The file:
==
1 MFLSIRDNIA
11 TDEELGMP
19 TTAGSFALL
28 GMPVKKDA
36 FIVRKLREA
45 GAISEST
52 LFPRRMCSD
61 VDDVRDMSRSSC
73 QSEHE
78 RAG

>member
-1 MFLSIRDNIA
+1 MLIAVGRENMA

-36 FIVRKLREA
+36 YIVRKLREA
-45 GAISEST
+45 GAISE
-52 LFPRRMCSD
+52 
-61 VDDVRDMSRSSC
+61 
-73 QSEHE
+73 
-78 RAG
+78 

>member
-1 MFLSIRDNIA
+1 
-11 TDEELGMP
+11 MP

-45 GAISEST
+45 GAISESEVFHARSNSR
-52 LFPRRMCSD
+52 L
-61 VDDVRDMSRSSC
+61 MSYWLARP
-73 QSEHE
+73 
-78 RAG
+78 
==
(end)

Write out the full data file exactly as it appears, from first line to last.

1 MFLSIRDNIA
11 TDEELGMP
19 TTAGSFALL
28 GMPVKKDA
36 FIVRKLREA
45 GAISEST
52 LFPRRMCSD
61 VDDVRDMSRSSC
73 QSEHE
78 RAG

>member
-1 MFLSIRDNIA
+1 MLIAVGRENMA

-36 FIVRKLREA
+36 YIVRKLREA
-45 GAISEST
+45 GAISE
-52 LFPRRMCSD
+52 
-61 VDDVRDMSRSSC
+61 
-73 QSEHE
+73 
-78 RAG
+78 

>member
-1 MFLSIRDNIA
+1 
-11 TDEELGMP
+11 MP

-45 GAISEST
+45 GAISESEVFHARSNSR
-52 LFPRRMCSD
+52 L
-61 VDDVRDMSRSSC
+61 MSYWLARP
-73 QSEHE
+73 
-78 RAG
+78 